is situated some 90 km south-east
of Cape Town and comprises a core
area of 18 000 ha and several smaller
fragments. The reserve is sign-posted
from the coastal road (R44) and
a gravel road leads for 3 km through
private property to the entrance.
The coastal town of Kleinmond
is about 8 km south-east of the
is often considered the heart
of the Cape Floral
Kingdom, because of the exceptional
quality of its fynbos. The reserve
lies within the southern stretch
of the rugged Hottentots Holland
mountain range and has remained
isolated and remarkably unspoilt.
Its high mountain peaks, steep
kloofs, valleys and several tributaries
of the pristine Palmiet River
create a sense of remote wilderness.
Flora & Fauna
What is a biosphere
reserves are protected terrestrial
and coastal environments of international
conservation importance. They
are unique categories of protected
areas combining both conservation
and sustainable use of natural
has approximately1 600 plant species,
of which about 150 are endemic.
Many spectacular members of the
protea family occur in the reserve.
These include the endangered marsh
rose, Orothamnus zeyheri, once
on the brink of extinction and
now known to occur on a few inaccessible
has three patches of relic indigenous
forest, Louwbos, Platbos and Oudebos.
These patches are similar to the
Knysna forests and includes yellowwood,
stinkwood and boekenhout trees.
does not have many large animals.
There are a few leopards; the
Cape clawless otter may be seen
in or near water; smaller antelope
include klipspringer and grysbok;
and baboons, dassies and hares
are failry common. Peregrine falcons,
black eagles and fish eagles hunt
and nest in and around the reserve.
An endemic freshwater crab and
the endangered micro-frog are
found in the area. A herd of wild
horses roam the flats of the Bot
The climate of the Kogelberg
is fairly typical of the Western
Cape. Winters are cold and very
wet and snow may fall on the higher
peaks. The summer months are hot,
dry and often very windy. Hikers
should note that the weather conditions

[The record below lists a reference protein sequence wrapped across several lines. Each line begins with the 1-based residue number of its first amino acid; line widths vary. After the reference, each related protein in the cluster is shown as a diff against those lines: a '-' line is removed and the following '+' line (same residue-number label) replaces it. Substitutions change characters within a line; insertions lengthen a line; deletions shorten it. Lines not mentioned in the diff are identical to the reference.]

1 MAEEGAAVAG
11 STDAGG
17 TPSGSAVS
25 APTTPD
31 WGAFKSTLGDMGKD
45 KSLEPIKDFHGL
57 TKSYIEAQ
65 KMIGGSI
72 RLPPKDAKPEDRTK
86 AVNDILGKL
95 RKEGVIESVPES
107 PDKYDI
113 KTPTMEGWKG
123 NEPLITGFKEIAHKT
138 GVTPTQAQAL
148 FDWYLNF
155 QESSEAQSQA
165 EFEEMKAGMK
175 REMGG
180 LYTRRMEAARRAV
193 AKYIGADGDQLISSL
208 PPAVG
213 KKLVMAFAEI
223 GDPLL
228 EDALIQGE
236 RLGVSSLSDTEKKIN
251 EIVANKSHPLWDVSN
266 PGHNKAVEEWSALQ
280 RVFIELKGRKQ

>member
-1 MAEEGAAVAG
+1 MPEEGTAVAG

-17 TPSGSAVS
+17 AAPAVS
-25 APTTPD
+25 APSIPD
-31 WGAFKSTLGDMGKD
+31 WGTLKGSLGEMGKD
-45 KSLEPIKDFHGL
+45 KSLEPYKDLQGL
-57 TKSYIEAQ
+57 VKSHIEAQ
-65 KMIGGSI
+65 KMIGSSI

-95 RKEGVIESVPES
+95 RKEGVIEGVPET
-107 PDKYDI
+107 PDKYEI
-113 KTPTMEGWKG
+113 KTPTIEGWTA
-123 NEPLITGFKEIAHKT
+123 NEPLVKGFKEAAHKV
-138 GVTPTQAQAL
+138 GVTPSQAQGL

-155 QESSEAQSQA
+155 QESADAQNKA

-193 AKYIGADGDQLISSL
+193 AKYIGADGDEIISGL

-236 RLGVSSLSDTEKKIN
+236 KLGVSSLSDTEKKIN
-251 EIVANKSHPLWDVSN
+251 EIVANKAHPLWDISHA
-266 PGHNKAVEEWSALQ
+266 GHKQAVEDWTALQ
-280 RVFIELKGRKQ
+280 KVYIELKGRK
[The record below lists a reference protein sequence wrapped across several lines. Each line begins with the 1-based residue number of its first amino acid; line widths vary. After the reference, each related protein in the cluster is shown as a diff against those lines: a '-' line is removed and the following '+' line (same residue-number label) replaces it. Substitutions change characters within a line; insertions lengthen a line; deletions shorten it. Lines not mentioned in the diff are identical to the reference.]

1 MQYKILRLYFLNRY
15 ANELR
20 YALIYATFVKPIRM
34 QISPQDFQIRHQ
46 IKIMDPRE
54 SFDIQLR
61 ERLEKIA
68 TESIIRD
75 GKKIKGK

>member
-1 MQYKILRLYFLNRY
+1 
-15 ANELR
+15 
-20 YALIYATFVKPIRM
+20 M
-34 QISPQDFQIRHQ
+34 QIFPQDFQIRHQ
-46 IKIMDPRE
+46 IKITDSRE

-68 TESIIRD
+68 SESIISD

are variable and unpredictable.
Hikes, facilities & activities
In the Kogelberg,
visitor numbers are limited and
low-impact recreation, which is
compatible with the wilderness
atmosphere is encouraged. Hikers
have several options and should
be prepared for fairly rough terrain
and unpredictable weather. White
water canoeing is allowed from
1 June to 30 September each year,
but only for competent canoeists,
as the river can be dangerous.
In the less sensitive areas, permitted
recreation activities include
hiking, canoeing, swimming and
angling at Rooisand on the Bot
River estuary and walking with
dogs near Sir Lowry's Pass Village.
Picnic facilities and accommodation
are not provided, but are numerous
on the outskirts of the reserve.
An inland fishing license is
required for fishing at Bot
Licences are obtained from Cape
Nature Conservation's head office
at Private Bag X9086, Cape Town
8000, Tel: (021) 483 4051, or
any revenue office.
Highlands Trail - Day 1: 16 km,
6-7 hours, Day 2: 21km, 8 hours.
Perdeberg Trail: 16km, 5-6 hours
Palmiet River Walk: 9km, 3-4 hours
Palmiet Valley Trail: 18km, 6-7
hours (easy, long)
Oudebosch - Leopard's George:
6km, 3-4 hours (moderate)
Kogelberg Trail: 24 km, 8 hours
Three Sisters: 8km, 4 hours (moderate)
Houwhoek Trail: 8km, 3 hours (moderate)
Rooisand Ramble: 5km, 2 hours
Dog Trail: 3km, 1 hour (easy)
Gantouw Pass: 5km, 2 hours (easy)
Palmiet White Water Canoe Trail
(June - September): 15 km, 8 hours